Very often, a recursive algorithm is more elegant and concise than a loop-based one (imperative).
But in PL/SQL, the imperative approach is more efficient, and safer (because it can not cause a stack overflow).
A tail call is a procedure (or a function) call performed as the final action of a procedure.
Tail calls can be implemented without adding a new stack frame to the call stack - this is known as the tail call elimination (or optimization).
Tail recursion elimination is a special case of tail call elimination, where the tail call is to the procedure itself.
A tail-recursive procedure will not build a new stack frame for each call; all calls will execute in a single frame.
Tail call elimination (including tail recursion elimination) is implemented in virtually all functional languages.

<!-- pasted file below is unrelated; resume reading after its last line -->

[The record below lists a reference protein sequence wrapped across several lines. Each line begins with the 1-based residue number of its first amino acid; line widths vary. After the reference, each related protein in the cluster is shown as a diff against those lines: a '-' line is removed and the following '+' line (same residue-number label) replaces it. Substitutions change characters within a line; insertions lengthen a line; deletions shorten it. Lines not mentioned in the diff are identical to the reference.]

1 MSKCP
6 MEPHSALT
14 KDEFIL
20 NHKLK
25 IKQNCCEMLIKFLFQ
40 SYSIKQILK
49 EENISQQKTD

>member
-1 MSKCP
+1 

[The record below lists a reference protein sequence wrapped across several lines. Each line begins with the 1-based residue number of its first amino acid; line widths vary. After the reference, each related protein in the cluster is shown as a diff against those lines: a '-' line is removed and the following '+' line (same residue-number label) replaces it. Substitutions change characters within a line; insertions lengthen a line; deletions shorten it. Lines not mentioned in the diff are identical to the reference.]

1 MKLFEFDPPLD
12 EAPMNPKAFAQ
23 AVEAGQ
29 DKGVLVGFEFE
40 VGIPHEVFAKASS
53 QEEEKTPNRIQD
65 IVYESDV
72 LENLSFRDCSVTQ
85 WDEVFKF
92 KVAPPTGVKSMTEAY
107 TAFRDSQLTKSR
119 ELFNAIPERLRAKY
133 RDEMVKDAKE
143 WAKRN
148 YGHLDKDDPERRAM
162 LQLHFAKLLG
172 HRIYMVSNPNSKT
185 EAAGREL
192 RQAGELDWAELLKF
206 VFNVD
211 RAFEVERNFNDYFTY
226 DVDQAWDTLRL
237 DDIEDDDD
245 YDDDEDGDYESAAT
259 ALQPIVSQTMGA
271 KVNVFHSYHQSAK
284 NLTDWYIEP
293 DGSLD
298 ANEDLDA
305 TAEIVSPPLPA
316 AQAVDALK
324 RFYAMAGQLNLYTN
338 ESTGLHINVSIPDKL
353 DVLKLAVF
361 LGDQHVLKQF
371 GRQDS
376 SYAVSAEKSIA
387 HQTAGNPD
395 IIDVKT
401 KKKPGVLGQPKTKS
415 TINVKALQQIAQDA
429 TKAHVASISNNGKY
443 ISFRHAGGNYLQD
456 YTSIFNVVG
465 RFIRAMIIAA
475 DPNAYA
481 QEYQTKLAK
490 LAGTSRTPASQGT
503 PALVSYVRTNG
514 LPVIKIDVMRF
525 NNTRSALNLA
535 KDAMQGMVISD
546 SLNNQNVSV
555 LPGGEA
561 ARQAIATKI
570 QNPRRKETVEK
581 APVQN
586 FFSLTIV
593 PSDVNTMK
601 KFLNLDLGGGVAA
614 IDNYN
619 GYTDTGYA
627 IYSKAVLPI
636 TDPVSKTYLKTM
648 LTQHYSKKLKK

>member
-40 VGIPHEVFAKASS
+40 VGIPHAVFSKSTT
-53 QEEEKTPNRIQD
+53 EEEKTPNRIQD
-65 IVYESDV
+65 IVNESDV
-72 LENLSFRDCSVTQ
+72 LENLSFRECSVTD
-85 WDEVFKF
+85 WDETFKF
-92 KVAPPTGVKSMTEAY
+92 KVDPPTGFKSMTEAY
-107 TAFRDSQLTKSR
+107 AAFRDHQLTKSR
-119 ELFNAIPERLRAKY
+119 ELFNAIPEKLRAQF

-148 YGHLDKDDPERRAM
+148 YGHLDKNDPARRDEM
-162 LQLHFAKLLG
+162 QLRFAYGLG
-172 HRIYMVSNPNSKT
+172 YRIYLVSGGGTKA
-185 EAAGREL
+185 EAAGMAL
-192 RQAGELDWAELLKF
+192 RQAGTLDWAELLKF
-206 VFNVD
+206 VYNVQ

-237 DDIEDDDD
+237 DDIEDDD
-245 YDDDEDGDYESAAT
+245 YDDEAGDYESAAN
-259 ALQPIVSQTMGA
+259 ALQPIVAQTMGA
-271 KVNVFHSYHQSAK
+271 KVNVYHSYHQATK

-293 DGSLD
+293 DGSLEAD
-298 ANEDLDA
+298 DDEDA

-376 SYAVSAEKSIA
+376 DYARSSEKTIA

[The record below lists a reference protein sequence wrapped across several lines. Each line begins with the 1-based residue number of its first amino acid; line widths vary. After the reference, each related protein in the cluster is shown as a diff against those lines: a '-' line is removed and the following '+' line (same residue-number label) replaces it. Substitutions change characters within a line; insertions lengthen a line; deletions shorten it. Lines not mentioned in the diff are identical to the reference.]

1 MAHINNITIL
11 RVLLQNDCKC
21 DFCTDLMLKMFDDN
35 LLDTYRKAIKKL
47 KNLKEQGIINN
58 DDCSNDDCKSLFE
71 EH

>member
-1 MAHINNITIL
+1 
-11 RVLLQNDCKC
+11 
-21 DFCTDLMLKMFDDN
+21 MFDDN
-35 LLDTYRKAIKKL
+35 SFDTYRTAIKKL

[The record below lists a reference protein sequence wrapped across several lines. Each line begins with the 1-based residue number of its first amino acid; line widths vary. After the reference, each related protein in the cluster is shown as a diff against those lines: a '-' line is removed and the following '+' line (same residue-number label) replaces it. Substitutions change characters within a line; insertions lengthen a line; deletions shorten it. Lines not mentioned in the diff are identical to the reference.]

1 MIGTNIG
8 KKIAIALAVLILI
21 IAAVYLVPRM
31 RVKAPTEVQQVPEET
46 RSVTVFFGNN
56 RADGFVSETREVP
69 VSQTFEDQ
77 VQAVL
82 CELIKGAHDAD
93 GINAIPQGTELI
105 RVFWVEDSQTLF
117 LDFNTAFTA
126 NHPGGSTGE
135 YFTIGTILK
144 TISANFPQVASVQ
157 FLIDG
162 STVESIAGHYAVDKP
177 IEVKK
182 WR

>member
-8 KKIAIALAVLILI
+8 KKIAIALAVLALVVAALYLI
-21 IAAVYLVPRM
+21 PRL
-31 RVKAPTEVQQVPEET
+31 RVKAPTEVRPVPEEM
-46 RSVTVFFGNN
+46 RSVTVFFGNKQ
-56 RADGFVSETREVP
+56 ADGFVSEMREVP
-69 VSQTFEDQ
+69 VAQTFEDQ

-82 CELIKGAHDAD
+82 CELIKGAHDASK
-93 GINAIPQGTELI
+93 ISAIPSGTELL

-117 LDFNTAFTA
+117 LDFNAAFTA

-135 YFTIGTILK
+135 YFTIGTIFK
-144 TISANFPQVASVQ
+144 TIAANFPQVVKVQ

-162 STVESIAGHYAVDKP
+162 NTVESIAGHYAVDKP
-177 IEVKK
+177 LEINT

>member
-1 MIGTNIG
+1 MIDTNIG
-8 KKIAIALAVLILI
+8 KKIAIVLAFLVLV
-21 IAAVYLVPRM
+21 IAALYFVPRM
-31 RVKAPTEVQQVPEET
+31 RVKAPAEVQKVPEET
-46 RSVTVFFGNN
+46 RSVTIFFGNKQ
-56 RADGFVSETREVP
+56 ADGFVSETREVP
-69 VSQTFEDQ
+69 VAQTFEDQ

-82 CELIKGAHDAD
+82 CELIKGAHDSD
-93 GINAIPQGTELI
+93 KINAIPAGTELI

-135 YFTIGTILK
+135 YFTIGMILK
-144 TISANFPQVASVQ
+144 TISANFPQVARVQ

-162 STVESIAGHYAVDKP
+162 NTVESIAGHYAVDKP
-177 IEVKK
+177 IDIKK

But there are some imperative languages that also have this optimization, eg. C# and Scala (Scala is not only imperative language, but also (incomplete) functional language).
Perhaps this optimization will be introduced in Java too.
Brian Goetz (Java Language Architect at Oracle) in this video:
mentions that it is not a priority, but that tail recursion elimination will eventually get done.